The Brewery is one of the largest art colonies in the world with several hundred residents, and the Santa Fe Art Colony is not striving for that superlative. It is comfortable with its own identity with around 50 residents. Both colonies are in downtown LA and both colonies open twice a year to the public for self-guided tours of the live-and-work spaces. I visited the SFAC on May 18 and sought answers to the question, “Why do you live here?”
I already have a general sense of why artists join colonies. Such a place allows creators to be around likeminded souls and to be shielded from traditional society. The 40-hour work week does not exist in this zone. Only possibilities do. And all colonies produce their own possibilities and culture, just as the European colonies of the New World did with varying degrees of oversight from across the Atlantic Ocean.
But I did not define the culture of the SFAC in one day. Learning about why some people call it home was more viable. And so on that Sunday, I put on my black tank-top and charcoal jeans, and I lugged my backpack around this urban oasis. I was soaking up solar radiation and bringing a film of sweat into every living space, and I learned from residents that the scale of this colony is its strength, offering both fellowship and an atmosphere for individual expression.
Photographer Roberto Gomez has lived at the colony for less than two years, and he said that where he lived before “everybody seemed to be on their own. It wasn’t like a community where you [could] go ahead and talk to people and express your interests with other folks. Here, it’s open for expressing how you feel and what you do.”
Deity, a musician and visual artist, is relatively new to the SFAC also. She said, “I had an option to live in Woodland Hills, but I really had a desire to stay with my own kind—artist people who understand me.”
While LA offers many creative communities, the Santa Fe Art Colony offers something unique, according to Trina Churchill. “It was really hard to find something that was affordable and that has some of the spirit that you need as an artist—that you enter your space and you feel inspired to do work. And so when I came to this place, I knew immediately from the moment I noticed the gates.”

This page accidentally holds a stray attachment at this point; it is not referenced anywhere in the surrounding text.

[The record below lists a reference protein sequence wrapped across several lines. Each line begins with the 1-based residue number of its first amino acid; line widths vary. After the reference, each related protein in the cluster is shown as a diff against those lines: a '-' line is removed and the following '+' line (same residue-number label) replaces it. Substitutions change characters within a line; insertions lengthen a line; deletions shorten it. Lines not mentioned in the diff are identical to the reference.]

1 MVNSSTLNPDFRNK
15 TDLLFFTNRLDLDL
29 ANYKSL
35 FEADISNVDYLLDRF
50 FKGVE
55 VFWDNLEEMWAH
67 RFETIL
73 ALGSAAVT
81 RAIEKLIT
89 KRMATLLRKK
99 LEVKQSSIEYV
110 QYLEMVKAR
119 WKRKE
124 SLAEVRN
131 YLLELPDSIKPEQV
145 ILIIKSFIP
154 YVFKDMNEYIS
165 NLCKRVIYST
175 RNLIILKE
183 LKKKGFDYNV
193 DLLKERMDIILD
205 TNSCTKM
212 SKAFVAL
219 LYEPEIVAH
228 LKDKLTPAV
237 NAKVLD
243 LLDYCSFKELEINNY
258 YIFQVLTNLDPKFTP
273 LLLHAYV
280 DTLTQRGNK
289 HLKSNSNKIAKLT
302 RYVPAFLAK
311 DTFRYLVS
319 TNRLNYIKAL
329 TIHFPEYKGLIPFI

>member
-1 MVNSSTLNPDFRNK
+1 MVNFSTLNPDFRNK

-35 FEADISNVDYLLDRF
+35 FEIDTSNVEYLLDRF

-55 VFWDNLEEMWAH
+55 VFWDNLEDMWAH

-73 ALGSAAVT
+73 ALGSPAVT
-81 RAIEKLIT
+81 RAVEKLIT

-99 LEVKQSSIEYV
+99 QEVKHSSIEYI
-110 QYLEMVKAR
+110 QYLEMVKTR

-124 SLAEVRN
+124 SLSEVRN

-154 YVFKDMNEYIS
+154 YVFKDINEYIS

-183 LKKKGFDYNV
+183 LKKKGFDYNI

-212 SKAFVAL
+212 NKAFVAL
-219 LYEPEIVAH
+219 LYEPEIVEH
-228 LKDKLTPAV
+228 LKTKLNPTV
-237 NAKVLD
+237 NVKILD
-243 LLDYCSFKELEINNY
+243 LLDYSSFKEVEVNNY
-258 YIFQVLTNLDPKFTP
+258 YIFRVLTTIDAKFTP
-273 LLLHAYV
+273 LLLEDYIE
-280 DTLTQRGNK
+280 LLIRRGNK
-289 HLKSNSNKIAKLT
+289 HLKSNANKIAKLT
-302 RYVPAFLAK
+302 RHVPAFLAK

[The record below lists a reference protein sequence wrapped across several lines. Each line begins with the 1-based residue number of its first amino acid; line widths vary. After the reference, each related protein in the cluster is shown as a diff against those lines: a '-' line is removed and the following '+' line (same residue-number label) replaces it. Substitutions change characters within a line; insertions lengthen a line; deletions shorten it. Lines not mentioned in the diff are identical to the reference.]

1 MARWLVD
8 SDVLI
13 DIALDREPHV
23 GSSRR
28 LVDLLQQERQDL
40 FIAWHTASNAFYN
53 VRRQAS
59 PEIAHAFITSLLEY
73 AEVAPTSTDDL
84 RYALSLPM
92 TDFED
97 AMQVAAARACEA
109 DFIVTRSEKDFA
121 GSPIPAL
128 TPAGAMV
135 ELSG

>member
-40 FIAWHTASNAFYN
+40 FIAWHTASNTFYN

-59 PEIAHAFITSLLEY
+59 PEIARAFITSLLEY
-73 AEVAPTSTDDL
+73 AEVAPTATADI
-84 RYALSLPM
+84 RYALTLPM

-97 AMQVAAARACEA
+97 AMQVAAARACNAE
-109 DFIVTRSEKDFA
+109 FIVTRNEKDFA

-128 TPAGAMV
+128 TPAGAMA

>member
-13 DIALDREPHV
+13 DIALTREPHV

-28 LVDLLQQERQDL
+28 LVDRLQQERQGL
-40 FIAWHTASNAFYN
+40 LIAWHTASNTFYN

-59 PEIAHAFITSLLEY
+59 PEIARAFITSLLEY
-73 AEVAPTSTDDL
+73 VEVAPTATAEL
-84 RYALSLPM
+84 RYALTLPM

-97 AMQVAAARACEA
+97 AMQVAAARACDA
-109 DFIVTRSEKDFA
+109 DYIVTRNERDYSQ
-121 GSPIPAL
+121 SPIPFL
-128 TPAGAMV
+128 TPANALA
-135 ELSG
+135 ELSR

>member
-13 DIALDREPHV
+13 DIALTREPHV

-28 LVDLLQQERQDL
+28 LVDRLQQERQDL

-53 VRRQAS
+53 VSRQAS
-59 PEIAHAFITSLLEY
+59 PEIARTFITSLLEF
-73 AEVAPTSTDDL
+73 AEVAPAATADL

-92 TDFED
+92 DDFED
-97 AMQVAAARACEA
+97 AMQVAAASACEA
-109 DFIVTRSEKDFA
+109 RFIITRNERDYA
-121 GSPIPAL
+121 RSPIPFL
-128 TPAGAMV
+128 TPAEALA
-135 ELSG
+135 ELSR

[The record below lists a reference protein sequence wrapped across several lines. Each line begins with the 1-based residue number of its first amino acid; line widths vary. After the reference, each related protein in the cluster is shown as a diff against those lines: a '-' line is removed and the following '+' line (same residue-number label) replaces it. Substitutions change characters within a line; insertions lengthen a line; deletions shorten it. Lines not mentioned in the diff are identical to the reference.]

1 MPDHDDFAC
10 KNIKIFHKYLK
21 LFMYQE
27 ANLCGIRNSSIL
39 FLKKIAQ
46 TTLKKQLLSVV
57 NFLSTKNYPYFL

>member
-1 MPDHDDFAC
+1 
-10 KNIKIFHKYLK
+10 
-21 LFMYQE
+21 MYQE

“When you drive in, it’s like a different world,” said Churchill who was born in Copenhagen. “You know, you see all the plants, the pots. There are birds singing and you [say], ‘Did I really hear a bird in the midst of LA?’ But they’re there. Then I walked in and saw the windows, the light, the height, and I knew I had to get it [laughing].”
Deity had a similar impression: “It’s like being in a different world. You’re in a world surrounded by light and color, and it’s where you can actually place your dreams and imagination on paper. It’s where I belong.”
When Gomez was asked why he doesn’t live at The Brewery, he said, “I used to go there a lot because they had a lot of cool set designs and stuff like that. It’s definitely a different vibe. Everyone seemed to be in their own world. Personally to me, the criticism there is very different. They like to criticize what you do and how you’re not doing a good job—and I’m all for criticism—but it seems like they have their own kind of agenda there.”
No agenda was spoken of by the SFAC residents about their own home, which was built in 1906 and used as a mattress factory for nearly 40 years. Its identity as an art colony began in 1988. Artist Elena Phillips moved to the SFAC a year and a half later, and has since stayed, never feeling drawn to go elsewhere.
Asked how her neighbors are different than the ones in 1989, Phillips said, “The continuity of people living here as fine artists has remained the same. And that’s great. Faces may have changed but people are still artists and I like that.”
Phillips was not sure if people are drawn to the Santa Fe Art Colony for the same reasons now as back in 1989, but was sure that “artists are always looking for good spaces—light and space—I don’t think that really changes. I don’t think artists are looking for the amenities so much as good spaces that they can work in.”
Churchill elaborated on preserving tradition: “The owners and the managers have done a great job in selecting people that truly are artists, because I notice sometimes when I go to other spaces that it’s hit or miss. Some people are there to have an affordable place to live and enjoy the creative community, but they may not be artists themselves, or working artists—not that there’s anything wrong with that—but it creates a different dynamic for a space. So the Santa Fe Art Colony is truly professional artists doing their thing.”
Leaving the SFAC, I knew I could never live there because I was a writer of fiction, narrative nonfiction, and arts journalism. I wouldn’t qualify. My home was another kind of space with another kind of light, not in any colony, not in any oasis. I lived in between the walls of many worlds—all the places we forget about when we’re going to work, or lost in someone else’s arms, or paying bills. I lived there, and I colonized the mind and the heart one story at a time.
— Tommy Tung
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